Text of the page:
Our research shows that these new goals could significantly expand the second-line market opportunity, while improving each stage of a PBC patient’s overall treatment journey. Furthermore, our previous Phase 3 clinical study results from ENHANCE gives us confidence in seladelpar’s promise of becoming an optimal solution for changing the future PBC treatment paradigm.
You will recall that in ENHANCE we observed higher biochemical responses and normalization rates for ALP and ALT, significant improvements in moderate to severe pruritus demonstrating these, as well as other efficacy and safety measures in both non-cirrhotic and compensated cirrhotic patients.
A second theme to seladelpar’s success will be maximizing patient access and compliance. Our U.S. market access landscape research reveals payers preference for seladelpar’s target product profile over that of obeticholic acid. Other analysis indicates consistent coverage of OCA in recent years, reflecting our confidence in seladelpar experiencing similar if not improved coverage.
Moreover, the recent announced drug coverage enhancements for Medicare eligible patients could provide tremendous relief in out of pocket cost, including in many cases the elimination of monthly co-pays. Our development of a high-touch service model will be designed to support each patient’s access to seladelpar, as well as their overall treatment experience.
A third strategic theme of our go-to-market plans will be to maximize seladelpar value in the U.S. by leveraging local expertise through partnerships in ex-U.S. prioritized regions. The recent announcement of our collaboration with Kaken in Japan is an example of this endeavor and we are actively engaged in partnering discussions for other markets, including Europe.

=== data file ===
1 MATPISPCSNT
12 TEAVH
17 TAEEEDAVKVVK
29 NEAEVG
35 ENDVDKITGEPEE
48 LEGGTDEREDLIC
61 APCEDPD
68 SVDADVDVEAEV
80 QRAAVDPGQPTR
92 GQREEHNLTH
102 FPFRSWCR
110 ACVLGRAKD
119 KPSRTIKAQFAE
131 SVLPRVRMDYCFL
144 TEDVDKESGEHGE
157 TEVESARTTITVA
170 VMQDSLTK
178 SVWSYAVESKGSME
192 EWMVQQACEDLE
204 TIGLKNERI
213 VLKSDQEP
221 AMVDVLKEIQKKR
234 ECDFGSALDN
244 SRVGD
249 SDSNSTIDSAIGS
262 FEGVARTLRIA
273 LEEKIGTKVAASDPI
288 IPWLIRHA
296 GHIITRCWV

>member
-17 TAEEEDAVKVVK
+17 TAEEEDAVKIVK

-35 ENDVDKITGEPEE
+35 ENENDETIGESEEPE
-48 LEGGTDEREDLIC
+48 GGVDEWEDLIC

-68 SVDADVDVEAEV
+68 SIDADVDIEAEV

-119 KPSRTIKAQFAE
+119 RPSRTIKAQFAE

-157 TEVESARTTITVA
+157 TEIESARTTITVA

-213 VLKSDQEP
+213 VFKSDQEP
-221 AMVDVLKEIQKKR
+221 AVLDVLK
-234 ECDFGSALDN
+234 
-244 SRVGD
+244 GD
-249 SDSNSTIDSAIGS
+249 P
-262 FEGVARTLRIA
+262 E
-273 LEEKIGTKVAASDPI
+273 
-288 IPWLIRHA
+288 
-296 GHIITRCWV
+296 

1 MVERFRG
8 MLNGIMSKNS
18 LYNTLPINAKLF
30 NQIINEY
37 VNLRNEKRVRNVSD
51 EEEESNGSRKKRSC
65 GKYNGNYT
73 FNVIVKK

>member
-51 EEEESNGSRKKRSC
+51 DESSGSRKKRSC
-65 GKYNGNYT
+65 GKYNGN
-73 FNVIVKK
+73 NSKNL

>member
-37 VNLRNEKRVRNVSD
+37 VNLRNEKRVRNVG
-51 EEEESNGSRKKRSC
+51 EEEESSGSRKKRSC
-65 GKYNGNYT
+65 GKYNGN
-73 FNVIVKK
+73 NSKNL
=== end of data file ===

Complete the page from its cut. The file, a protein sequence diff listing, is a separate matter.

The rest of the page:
Let me now turn the call over to Dan to summarize our financials for the fourth quarter and full-year 2022. Dan?
Thank you, Lewis. As others on the team have highlighted, during 2022, we focused our resources on executing the patient treatment phase of the fully enrolled response study and continuing enrollment of the ASSURE study. We also continue to advance other required clinical and regulatory activities necessary to complete our late stage development of seladelpar in PBC.
And finally, we made further progress in manufacturing, as well as in medical affairs and commercial where we continue to plan and prepare for potential future launch of seladelpar in PBC.
From a financial perspective, we finished the year with a strong balance sheet with cash, cash equivalents, and investments totaling $135.5 million as of December 31, 2022. We further enhanced our cash position in January 2023 following the receipt of a $34.2 million upfront payment from our Kaken collaboration and the completion of a $94.2 million public equity offering.
Overall, we believe that our year-end cash and investments on-hand together with the upfront Kaken payment and equity offering proceeds received in January 2023 will be sufficient to fund our operating plan through the third quarter of 2024.
I will now turn to a review of our fourth quarter and full-year operating results. Research and development expenses for the quarters ended December 2022 and 2021 were $16.2 million and $18.4 million respectively. Research and development expenses in the quarter ended December 2022 were lower than 2021, primarily due to the completion of the enrollment phase of the RESPONSE trial in July 2022 and lower spending in other Phase 1 NDA enabling clinical studies.